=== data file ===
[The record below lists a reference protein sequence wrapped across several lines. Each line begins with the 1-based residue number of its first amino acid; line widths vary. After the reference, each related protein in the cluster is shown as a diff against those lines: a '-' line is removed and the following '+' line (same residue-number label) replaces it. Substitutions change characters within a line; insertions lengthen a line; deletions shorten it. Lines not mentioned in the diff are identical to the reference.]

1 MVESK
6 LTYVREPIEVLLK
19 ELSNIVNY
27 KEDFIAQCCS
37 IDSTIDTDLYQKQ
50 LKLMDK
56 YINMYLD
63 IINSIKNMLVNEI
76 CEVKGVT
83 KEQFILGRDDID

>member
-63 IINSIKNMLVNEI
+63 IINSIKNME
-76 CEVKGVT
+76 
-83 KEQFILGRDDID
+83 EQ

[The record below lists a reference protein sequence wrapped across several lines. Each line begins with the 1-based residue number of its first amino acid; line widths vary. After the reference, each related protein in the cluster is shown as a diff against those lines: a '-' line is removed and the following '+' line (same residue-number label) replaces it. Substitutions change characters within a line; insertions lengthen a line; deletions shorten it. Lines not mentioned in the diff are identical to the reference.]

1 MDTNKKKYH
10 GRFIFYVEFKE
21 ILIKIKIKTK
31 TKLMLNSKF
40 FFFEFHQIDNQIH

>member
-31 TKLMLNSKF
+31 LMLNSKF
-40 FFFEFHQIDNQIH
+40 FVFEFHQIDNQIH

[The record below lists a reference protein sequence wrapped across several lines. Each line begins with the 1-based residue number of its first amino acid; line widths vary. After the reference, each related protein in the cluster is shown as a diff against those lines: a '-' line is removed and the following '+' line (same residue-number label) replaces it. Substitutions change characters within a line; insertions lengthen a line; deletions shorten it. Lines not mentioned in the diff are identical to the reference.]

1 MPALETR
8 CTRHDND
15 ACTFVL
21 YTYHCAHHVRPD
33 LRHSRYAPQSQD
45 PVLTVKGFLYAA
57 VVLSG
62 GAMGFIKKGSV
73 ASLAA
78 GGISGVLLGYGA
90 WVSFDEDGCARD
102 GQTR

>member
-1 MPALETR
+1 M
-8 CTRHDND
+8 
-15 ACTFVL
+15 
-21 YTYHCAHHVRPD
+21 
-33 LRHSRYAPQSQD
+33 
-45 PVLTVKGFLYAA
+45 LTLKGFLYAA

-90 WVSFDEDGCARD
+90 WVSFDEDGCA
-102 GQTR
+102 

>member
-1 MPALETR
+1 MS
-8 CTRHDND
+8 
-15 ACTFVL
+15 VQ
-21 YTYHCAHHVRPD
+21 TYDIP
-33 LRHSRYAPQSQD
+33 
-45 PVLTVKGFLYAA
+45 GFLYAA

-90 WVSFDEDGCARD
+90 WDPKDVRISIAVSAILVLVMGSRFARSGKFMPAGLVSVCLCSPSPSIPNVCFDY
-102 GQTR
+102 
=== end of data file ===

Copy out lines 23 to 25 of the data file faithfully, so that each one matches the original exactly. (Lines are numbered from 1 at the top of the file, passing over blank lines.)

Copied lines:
31 TKLMLNSKF
40 FFFEFHQIDNQIH

>member